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direct entry or dual degree???

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Author direct entry or dual degree???



  • Joined: May 2010
  • Location: Brisbane
  • Posts: 2

Sun Oct 10, 2010 6:10 pm

Hi there,
Im looking for some advice..

Is it better to just be a midwife.. or a midwife with nursing background???

Do you get more respect having a nursing background?? i have heard a few people say that midwives with no nursing kinda get shafted a bit..
Also do you get paid more if you have a nursing degree as well???

so far i have two choices i have applied for.
3 year direct entry into Midwifery at ACU OR
4 year dual degree nursing/midwifery through QUT..

Any advise or suggestions would be greatly appreciated! :)



  • Joined: Jan 2008
  • Location:
  • Posts: 135

Oct 16, 2010, 04:12 pm

im interested to hear peoples answers on this. ive also heard stories about midwives who arent nurses having issues occasionally with not being able to work on wards that might be combined maternity/gynae type wards. but that was way back when the Bach of Mid first started in Victoria about 8 or 9 yrs ago. it may have change or it may just have been hearsay too. could be totally wrong.

i think you might get mixed reactions based on peoples own experiences. im about to finish an EN course and have applied to do another 2 years to get my bachelor of nursing, and im alss interested in mid as well as a couple of other areas- so for me, being a nurse first and then doing the mid is the best option. plus it means i can work as an EN while i do my 2 yrs of RN study, and then i can also work as an RN while i do a mid course if i definitely decide to do it down the track. i have a friend who has started the Bach Mid this year part time at ACU and she'll finish in 3 yrs time. if we end up both being midwives 4 or 5 yrs from now it'll be interesting to see what both of our experiences are.

one of my EN classmates has asked 2 of our teachers who are nurses, but also midwives- and who only work in mid now- and from them the reaction was basically mixed. they said that there were positives for both options. but were probably leaning a bit more towards doing nursing first. but they definitely werent negating the idea of doing straight mid either.

i guess if you have absolutely no interest in nursing, then the best option would be the Bach of MId, but if you have some interest in both then doing both is best- it covers all options and expands your opportunities. ive always been kind of interested in child and maternal health, and from what i can tell, to be a child and maternal health nurse you MUST be both a nurse AND a midwife. now im not 100% certain that this info is correct..... but from the little that ive looked into it in the past, that was the conclusion i came to. so if thats true, then for me it makes sense to be a nurse and a midwife.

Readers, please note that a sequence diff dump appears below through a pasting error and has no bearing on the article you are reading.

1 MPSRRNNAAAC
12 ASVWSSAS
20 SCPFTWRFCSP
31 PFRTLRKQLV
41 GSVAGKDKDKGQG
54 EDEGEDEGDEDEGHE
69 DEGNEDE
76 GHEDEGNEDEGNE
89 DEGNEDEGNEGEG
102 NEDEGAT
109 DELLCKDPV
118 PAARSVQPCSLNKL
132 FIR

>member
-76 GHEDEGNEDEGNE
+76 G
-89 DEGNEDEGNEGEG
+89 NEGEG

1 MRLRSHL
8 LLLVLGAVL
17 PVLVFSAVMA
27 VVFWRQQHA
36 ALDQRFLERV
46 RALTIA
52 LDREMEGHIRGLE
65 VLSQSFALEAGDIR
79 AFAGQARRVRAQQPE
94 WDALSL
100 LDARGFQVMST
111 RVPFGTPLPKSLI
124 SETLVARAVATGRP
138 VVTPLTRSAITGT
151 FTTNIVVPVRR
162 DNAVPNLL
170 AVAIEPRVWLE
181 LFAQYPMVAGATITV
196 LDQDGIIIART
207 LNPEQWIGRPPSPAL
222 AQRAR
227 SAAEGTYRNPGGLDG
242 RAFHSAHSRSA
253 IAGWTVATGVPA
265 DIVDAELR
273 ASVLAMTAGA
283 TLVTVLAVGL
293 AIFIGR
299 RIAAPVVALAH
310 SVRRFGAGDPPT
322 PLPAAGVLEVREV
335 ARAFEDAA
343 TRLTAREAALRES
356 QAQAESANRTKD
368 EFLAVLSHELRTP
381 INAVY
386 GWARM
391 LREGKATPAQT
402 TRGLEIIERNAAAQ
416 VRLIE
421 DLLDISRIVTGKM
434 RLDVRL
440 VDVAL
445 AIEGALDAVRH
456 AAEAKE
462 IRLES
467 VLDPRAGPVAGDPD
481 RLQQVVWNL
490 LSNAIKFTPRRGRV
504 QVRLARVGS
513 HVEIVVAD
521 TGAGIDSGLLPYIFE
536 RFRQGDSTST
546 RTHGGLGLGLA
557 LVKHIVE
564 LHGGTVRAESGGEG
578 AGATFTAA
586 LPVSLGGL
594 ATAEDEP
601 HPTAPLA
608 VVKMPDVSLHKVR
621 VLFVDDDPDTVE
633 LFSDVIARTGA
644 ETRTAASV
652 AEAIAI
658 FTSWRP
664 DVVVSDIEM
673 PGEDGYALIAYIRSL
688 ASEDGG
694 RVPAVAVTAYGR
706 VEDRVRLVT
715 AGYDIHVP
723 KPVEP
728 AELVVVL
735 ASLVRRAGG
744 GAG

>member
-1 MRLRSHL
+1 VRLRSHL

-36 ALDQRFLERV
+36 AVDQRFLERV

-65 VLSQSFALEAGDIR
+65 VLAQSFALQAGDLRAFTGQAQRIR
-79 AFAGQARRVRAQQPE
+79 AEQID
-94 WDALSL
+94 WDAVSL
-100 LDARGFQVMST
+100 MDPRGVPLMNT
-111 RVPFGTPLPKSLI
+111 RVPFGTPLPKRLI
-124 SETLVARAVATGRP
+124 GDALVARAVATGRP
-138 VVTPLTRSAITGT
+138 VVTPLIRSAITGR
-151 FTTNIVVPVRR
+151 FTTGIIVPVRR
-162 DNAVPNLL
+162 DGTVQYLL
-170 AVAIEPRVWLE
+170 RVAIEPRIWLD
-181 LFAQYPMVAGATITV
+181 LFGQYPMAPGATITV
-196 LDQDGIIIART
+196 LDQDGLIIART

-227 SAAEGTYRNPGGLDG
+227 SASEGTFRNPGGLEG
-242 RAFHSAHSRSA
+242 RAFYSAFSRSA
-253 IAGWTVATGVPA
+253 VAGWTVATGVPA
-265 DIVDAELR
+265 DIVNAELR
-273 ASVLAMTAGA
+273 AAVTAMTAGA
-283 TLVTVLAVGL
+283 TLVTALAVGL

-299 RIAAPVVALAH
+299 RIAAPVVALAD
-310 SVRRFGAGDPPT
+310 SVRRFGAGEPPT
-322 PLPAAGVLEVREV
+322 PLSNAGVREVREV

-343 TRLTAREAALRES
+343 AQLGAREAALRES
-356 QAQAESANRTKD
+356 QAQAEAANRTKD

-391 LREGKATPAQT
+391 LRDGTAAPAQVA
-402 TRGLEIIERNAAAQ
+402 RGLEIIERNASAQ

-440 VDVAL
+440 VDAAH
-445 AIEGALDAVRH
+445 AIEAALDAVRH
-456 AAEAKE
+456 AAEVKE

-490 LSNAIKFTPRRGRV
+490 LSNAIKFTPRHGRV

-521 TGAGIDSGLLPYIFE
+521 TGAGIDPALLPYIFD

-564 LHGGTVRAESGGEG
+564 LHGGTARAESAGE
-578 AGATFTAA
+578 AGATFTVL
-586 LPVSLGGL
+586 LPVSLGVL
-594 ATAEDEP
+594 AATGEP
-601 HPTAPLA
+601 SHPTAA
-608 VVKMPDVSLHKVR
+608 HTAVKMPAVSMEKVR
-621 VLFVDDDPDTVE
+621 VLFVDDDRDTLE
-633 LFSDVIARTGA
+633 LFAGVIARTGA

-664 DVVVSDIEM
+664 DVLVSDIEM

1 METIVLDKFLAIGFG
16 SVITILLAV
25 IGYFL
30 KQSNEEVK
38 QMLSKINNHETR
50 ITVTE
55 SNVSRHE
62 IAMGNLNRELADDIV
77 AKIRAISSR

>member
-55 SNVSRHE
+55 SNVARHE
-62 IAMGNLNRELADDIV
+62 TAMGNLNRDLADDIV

good luck with both options...exciting times ahead!



  • Joined: Oct 2010
  • Location:
  • Posts: 1

Oct 20, 2010, 07:43 pm Last edited Oct 20, 2010, 07:43 pm update #1

Hi there,

Ideally I would imagine it would be in your interest to do the double degree as this will give you more flexibility in the long run. However I don't believe it is harder to get a job, it just depends on the job you are going for!

I spoke to a professor from a university that told me in some cases the direct entry midwives tend to get the job due to the fact that they may (not always) be cheaper to hire than the Div 1 midwives. In other cases the Div 1 will get preference as they want want him/her to cover shifts on other wards.

Good luck with your future study!

modified: Wednesday 20 October 2010 7:44:46 pm - jamoz315



  • Joined: Dec 2007
  • Location: Qld
  • Posts: 5

Nov 03, 2010, 08:04 pm

Hey Colz, I'm about to enter my 4th and final year of the dual degree in Nursing and Midwifery. My advice is do you want to be a midwife and not ever do nursing, if so then do the direct entry degree. I wasn't sure that I would like Midwifery, so did the dual as I got offered a place of only 20 at UQ in 2008. Otherwise I was going to go Nursing, and then do a post grad into Midwifery but as I was offered a place into the dual I took it. The direct entry Midwives have been given a bit of a hard time, and once the midwives we trained with found out I was a dual student I would be told 'oh you will be so glad you did that, you will know so much more'.... But really I don't think so. Nothing more than you could study for yourself anyway, or unless I decide to work a year prior as a nurse on the medical ward. Anyway, after a couple of years the Midwives got used to the Direct Entry students and now graduate Midwives and they are more accepted.

Its the same as when University training first came in many years ago and so many Nurses took a while to accept that nurses were no longer hospital trained.

Anyway my advice is unless you really know that you don't want to be a nurse (and you probably can't know that until you try it out, I loved all my nursing clinical placements by the way), and only want to do midwifery then go the direct entry route. If you don't mind studying for an extra year, and really want to discover what nursing is all about then do the dual degree. In our course the direct entry students can become Neonatal Nurses and work in SCN's and as from next year they will also be able to look after gynae women who are on the post natal floor in our hospital. Whatever you choose, good luck in your studies.

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